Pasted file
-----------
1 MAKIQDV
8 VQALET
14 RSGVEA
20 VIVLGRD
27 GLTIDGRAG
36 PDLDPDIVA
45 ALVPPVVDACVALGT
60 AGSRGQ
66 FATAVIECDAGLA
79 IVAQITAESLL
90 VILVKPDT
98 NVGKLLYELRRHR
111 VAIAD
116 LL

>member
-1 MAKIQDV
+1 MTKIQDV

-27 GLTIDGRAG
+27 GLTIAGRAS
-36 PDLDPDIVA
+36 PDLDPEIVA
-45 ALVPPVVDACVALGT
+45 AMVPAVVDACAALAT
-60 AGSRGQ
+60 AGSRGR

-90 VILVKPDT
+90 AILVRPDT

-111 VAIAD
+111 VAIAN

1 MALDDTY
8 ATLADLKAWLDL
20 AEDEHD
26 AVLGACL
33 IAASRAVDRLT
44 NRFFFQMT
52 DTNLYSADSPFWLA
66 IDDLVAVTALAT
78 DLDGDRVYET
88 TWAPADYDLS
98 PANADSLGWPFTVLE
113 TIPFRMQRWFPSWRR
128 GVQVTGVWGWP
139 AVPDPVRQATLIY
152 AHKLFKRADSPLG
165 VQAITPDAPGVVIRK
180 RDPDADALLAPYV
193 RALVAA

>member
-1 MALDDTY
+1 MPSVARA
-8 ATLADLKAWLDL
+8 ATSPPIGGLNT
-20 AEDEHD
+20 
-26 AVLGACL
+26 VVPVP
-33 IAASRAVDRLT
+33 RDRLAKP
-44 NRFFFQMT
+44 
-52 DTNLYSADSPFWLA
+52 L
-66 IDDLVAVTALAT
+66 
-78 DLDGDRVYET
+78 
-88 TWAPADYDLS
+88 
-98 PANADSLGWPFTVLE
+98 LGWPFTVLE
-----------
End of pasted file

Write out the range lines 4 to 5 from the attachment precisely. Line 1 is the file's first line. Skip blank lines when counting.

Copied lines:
20 VIVLGRD
27 GLTIDGRAG